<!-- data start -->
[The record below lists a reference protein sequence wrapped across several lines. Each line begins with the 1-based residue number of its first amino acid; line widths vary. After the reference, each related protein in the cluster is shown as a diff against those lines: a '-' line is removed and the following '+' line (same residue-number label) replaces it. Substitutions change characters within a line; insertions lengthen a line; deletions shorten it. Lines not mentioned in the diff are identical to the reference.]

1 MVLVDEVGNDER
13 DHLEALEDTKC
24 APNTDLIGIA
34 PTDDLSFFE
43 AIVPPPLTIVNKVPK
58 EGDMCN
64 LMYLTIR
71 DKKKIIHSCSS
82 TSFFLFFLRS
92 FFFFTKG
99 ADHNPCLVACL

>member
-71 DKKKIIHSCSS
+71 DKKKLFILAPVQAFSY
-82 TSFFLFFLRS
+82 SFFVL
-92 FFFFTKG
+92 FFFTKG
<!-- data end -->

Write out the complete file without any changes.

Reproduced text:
[The record below lists a reference protein sequence wrapped across several lines. Each line begins with the 1-based residue number of its first amino acid; line widths vary. After the reference, each related protein in the cluster is shown as a diff against those lines: a '-' line is removed and the following '+' line (same residue-number label) replaces it. Substitutions change characters within a line; insertions lengthen a line; deletions shorten it. Lines not mentioned in the diff are identical to the reference.]

1 MVLVDEVGNDER
13 DHLEALEDTKC
24 APNTDLIGIA
34 PTDDLSFFE
43 AIVPPPLTIVNKVPK
58 EGDMCN
64 LMYLTIR
71 DKKKIIHSCSS
82 TSFFLFFLRS
92 FFFFTKG
99 ADHNPCLVACL

>member
-71 DKKKIIHSCSS
+71 DKKKLFILAPVQAFSY
-82 TSFFLFFLRS
+82 SFFVL
-92 FFFFTKG
+92 FFFTKG